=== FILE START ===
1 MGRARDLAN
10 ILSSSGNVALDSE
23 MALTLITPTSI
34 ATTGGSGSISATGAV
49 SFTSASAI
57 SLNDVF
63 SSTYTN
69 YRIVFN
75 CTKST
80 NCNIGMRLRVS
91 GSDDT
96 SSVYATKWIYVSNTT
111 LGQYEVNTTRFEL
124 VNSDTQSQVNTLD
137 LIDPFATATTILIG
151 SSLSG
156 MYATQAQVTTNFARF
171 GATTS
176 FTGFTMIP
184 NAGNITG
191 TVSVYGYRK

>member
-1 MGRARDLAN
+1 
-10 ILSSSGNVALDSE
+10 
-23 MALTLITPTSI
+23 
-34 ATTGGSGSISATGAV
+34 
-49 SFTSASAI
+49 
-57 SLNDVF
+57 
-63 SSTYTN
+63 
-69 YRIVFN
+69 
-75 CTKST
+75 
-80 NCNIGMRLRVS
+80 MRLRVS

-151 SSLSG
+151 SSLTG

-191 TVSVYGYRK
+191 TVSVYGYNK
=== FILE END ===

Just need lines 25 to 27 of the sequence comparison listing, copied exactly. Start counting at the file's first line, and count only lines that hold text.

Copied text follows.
-10 ILSSSGNVALDSE
+10 
-23 MALTLITPTSI